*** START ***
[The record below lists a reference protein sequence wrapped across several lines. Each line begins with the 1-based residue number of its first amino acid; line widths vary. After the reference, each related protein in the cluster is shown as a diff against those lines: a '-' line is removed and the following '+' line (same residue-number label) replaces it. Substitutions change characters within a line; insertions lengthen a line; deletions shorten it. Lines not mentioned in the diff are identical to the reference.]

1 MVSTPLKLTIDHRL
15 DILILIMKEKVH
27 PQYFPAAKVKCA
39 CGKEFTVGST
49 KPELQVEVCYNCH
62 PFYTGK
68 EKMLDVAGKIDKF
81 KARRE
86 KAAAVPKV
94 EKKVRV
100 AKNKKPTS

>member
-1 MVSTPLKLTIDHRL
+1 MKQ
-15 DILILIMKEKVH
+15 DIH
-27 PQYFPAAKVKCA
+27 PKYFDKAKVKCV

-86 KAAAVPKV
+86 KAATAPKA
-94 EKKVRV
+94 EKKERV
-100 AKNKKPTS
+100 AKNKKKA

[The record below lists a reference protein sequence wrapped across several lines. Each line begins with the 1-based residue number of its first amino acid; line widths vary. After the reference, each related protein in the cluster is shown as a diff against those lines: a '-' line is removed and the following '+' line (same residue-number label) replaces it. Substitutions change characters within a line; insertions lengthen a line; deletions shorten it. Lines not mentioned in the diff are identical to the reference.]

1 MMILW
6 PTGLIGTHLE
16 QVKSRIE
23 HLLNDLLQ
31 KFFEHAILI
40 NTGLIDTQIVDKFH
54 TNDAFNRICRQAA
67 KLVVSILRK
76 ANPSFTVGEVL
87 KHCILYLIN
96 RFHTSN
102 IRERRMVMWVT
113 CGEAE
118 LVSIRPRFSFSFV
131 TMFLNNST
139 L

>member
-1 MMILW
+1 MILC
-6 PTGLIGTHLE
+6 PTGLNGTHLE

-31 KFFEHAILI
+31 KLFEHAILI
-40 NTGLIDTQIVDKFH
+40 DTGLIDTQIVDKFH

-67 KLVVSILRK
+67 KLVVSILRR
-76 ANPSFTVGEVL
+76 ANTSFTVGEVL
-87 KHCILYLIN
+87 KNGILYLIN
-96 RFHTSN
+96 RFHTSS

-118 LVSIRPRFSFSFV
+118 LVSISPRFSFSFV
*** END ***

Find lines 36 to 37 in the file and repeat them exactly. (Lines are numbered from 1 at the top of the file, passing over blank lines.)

87 KHCILYLIN
96 RFHTSN